I was near the back of the overflow in the cultural hall and even I didn’t see them sneak onto the stage. I don’t think anybody else noticed either, although there’s some who’ll claim they did. But right before the closing hymn, I could feel something looking at me. I turned around, and there was the fuzzy cherub standing on the edge of the stage peering keenly out across the congregation. Vernon tried to shoo it back behind the curtain, but it easily eluded him and began dancing back and forth just out of reach.

About halfway through the first verse of “Come, Come Ye Saints” the cherub started singing along. Wasn’t the right words. But the syllables fit, and the melody was spot on. During the second verse, it added an alto harmony. Mind you it was still singing the melody too. Somehow it was singing both parts at the same time. On the third verse, it sang all four parts, and by the time we hit the fourth verse most of the congregation had stopped singing and turned around in their seats to listen to the fuzzy cherub who now was singing tones and chords that sounded more like it had a full orchestra in its throat. There was not a dry eye in the room when it reached the phrase “But if our lives are spared again” even though it sounded more like “Duthb ev row frize ull strod akim.”

And then the rolling crescendos it hit during the last rendition of the chorus… Well, only the Adamic language could accurately describe what that was like.

In the sacred, stunned silence that followed, the fuzzy cherub somehow escaped or disappeared. A search was organized, but the cherub wasn’t found anywhere. Eventually, the authorities were brought in. They quickly labeled it a mass hysteria and moved on. Maybe it was for some. But I know what I saw. And what I heard.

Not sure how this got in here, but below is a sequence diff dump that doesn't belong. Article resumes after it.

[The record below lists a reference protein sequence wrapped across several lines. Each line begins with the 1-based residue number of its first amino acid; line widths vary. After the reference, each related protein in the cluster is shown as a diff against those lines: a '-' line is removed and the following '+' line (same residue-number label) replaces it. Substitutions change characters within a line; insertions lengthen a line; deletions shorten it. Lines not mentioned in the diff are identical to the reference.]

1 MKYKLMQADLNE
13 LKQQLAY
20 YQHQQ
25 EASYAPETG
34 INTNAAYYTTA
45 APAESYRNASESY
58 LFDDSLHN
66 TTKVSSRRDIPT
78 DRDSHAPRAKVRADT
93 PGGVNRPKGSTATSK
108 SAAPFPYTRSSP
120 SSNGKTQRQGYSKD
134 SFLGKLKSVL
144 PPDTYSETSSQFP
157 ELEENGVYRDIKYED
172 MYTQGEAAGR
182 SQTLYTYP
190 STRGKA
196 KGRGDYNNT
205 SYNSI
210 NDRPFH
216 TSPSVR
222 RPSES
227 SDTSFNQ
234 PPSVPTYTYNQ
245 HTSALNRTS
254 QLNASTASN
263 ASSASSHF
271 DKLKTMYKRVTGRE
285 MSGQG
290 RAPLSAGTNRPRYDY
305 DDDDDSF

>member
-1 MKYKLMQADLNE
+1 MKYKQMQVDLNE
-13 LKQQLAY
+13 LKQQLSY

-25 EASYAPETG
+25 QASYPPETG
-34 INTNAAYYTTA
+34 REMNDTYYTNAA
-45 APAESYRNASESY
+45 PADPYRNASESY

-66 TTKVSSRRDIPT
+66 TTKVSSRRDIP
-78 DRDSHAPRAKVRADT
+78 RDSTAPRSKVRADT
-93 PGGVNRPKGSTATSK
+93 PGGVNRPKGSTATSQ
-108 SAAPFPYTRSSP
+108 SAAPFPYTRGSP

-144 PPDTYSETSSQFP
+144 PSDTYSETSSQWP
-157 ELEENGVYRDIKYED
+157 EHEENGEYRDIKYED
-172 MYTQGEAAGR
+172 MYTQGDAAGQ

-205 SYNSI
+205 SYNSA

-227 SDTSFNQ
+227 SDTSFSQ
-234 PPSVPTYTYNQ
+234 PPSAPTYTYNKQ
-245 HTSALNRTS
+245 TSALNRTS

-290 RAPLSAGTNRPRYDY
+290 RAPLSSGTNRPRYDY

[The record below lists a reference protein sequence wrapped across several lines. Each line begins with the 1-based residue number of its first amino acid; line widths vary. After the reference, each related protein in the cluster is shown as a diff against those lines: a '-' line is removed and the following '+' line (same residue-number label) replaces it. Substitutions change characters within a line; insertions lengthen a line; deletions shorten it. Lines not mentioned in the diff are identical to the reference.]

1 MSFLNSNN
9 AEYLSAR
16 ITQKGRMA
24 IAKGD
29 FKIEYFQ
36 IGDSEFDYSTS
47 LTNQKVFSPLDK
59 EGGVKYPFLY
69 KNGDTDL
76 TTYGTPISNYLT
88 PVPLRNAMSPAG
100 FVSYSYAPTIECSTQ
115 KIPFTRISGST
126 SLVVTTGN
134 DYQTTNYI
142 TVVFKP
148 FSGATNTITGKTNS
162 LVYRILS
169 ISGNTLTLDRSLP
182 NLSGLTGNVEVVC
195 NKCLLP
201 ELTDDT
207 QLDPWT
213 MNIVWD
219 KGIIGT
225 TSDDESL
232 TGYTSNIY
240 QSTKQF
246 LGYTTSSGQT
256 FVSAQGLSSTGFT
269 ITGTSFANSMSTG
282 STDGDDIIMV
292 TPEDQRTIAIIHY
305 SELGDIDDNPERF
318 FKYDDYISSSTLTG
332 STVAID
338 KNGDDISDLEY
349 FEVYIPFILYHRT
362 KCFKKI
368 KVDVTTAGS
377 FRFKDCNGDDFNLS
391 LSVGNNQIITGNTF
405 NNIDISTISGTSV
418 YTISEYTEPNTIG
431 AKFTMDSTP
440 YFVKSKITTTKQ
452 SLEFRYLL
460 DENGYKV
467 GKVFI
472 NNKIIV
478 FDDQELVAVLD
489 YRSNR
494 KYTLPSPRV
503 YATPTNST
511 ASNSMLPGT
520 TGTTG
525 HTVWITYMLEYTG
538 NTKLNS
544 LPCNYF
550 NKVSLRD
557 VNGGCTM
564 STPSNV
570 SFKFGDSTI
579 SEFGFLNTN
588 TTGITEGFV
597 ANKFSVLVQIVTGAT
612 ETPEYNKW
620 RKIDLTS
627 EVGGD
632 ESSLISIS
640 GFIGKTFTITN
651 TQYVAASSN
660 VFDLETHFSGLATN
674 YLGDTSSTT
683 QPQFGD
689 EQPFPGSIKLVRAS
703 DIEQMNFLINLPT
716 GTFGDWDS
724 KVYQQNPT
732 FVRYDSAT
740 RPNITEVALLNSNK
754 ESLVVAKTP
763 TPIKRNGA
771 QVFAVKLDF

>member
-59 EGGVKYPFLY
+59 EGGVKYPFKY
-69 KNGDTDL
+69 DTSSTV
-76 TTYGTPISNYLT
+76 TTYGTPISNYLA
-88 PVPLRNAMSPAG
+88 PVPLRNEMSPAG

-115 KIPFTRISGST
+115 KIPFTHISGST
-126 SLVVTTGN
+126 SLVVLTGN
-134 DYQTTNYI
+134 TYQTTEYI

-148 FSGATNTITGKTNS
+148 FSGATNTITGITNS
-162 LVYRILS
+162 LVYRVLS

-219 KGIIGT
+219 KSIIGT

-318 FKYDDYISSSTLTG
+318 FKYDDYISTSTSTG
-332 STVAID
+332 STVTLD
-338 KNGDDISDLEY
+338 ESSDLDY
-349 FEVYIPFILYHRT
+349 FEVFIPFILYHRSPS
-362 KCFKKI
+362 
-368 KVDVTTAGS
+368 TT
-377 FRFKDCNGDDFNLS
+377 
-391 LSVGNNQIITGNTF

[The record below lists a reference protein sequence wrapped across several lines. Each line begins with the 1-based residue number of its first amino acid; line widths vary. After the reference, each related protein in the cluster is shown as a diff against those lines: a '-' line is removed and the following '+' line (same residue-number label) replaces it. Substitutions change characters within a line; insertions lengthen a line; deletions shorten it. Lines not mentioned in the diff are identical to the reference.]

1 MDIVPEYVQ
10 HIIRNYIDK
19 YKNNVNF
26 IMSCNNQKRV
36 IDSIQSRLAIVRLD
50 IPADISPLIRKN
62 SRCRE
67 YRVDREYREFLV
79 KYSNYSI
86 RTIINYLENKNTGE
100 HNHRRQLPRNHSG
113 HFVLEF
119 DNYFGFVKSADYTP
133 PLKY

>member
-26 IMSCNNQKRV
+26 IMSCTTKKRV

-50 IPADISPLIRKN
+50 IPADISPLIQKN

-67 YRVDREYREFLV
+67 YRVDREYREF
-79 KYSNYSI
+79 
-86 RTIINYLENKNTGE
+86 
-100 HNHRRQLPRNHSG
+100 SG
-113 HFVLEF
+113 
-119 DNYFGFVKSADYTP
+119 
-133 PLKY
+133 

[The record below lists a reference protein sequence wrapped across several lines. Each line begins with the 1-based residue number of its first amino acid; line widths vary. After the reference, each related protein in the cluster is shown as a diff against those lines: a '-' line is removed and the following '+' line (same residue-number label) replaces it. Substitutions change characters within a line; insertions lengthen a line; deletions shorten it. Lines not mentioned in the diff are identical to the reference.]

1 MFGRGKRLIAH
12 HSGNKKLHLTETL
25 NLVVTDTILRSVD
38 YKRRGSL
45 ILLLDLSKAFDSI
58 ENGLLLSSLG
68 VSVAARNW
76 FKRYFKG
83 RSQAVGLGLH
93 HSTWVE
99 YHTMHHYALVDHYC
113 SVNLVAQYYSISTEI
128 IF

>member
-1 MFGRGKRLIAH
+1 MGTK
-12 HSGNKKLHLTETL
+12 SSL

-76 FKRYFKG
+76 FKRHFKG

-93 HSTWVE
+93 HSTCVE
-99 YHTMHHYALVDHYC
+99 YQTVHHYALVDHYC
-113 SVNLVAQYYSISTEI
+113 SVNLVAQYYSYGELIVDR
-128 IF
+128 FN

To this day, there are some who say it was all some kind of hoax cooked up by Vernon Hamblin. Some of the oldtimers don’t even correctly remember what happened. You’ll hear them talking about that time some young Hamblin cousins came down from Parowan and sang so beautifully in church. But I always believed differently. I always believed that it was preparing those who had open hearts and open minds for something yet to come. Something like what happened last Tuesday.

To share your reactions and discuss this and other 2016 finalists, click here.

5 views0 comments

Recent Posts

See All

“From the East” by Merrijane Rice

It almost feels like fate, and yet I know it isn’t. Just a chain of choices long as life itself— this I say, this not; this I do, this not; this I study, ponder, believe— until by twists and tur

“Rumors of Wars” by Zachary Lunn

Cold dog tags press against my chest under the weight of kevlar body armor. Their embossed words imprint into my skin. Name. Social Security Number. Religion— Latter-Day Saint. My Humvee’s air


bottom of page